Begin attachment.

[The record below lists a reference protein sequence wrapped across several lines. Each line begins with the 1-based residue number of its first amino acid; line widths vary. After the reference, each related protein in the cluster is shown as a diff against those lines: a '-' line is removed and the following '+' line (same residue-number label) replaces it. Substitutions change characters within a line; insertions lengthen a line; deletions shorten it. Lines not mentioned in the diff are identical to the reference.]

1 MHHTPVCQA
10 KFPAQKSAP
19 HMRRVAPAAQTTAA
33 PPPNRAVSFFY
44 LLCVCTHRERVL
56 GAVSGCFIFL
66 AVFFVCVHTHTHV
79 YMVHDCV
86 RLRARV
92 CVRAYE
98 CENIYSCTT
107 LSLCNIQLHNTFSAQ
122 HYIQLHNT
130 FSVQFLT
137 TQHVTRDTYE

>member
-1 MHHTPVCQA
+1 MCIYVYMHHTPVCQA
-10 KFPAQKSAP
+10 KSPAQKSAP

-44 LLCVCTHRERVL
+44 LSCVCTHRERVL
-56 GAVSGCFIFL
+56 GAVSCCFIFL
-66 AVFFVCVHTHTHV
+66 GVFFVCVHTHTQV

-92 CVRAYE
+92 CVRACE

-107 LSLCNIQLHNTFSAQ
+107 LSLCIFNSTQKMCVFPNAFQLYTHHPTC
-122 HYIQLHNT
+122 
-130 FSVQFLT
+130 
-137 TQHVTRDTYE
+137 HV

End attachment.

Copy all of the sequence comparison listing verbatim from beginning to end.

[The record below lists a reference protein sequence wrapped across several lines. Each line begins with the 1-based residue number of its first amino acid; line widths vary. After the reference, each related protein in the cluster is shown as a diff against those lines: a '-' line is removed and the following '+' line (same residue-number label) replaces it. Substitutions change characters within a line; insertions lengthen a line; deletions shorten it. Lines not mentioned in the diff are identical to the reference.]

1 MHHTPVCQA
10 KFPAQKSAP
19 HMRRVAPAAQTTAA
33 PPPNRAVSFFY
44 LLCVCTHRERVL
56 GAVSGCFIFL
66 AVFFVCVHTHTHV
79 YMVHDCV
86 RLRARV
92 CVRAYE
98 CENIYSCTT
107 LSLCNIQLHNTFSAQ
122 HYIQLHNT
130 FSVQFLT
137 TQHVTRDTYE

>member
-1 MHHTPVCQA
+1 MCIYVYMHHTPVCQA
-10 KFPAQKSAP
+10 KSPAQKSAP

-44 LLCVCTHRERVL
+44 LSCVCTHRERVL
-56 GAVSGCFIFL
+56 GAVSCCFIFL
-66 AVFFVCVHTHTHV
+66 GVFFVCVHTHTQV

-92 CVRAYE
+92 CVRACE

-107 LSLCNIQLHNTFSAQ
+107 LSLCIFNSTQKMCVFPNAFQLYTHHPTC
-122 HYIQLHNT
+122 
-130 FSVQFLT
+130 
-137 TQHVTRDTYE
+137 HV